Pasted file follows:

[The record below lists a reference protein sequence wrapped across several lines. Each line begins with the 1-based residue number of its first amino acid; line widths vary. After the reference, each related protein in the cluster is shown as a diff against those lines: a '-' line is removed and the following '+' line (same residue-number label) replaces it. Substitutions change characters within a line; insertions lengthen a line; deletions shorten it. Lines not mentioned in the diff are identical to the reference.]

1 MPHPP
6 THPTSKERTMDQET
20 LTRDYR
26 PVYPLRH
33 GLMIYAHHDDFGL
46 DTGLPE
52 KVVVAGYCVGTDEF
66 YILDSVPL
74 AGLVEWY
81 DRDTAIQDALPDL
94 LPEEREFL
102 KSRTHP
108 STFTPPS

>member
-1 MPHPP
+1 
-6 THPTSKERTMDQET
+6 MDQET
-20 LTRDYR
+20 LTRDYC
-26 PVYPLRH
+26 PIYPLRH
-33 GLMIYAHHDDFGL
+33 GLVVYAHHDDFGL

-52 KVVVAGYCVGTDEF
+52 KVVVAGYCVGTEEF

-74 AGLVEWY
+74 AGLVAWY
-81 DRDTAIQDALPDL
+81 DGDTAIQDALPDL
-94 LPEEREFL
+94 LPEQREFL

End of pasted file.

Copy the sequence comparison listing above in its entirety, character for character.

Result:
[The record below lists a reference protein sequence wrapped across several lines. Each line begins with the 1-based residue number of its first amino acid; line widths vary. After the reference, each related protein in the cluster is shown as a diff against those lines: a '-' line is removed and the following '+' line (same residue-number label) replaces it. Substitutions change characters within a line; insertions lengthen a line; deletions shorten it. Lines not mentioned in the diff are identical to the reference.]

1 MPHPP
6 THPTSKERTMDQET
20 LTRDYR
26 PVYPLRH
33 GLMIYAHHDDFGL
46 DTGLPE
52 KVVVAGYCVGTDEF
66 YILDSVPL
74 AGLVEWY
81 DRDTAIQDALPDL
94 LPEEREFL
102 KSRTHP
108 STFTPPS

>member
-1 MPHPP
+1 
-6 THPTSKERTMDQET
+6 MDQET
-20 LTRDYR
+20 LTRDYC
-26 PVYPLRH
+26 PIYPLRH
-33 GLMIYAHHDDFGL
+33 GLVVYAHHDDFGL

-52 KVVVAGYCVGTDEF
+52 KVVVAGYCVGTEEF

-74 AGLVEWY
+74 AGLVAWY
-81 DRDTAIQDALPDL
+81 DGDTAIQDALPDL
-94 LPEEREFL
+94 LPEQREFL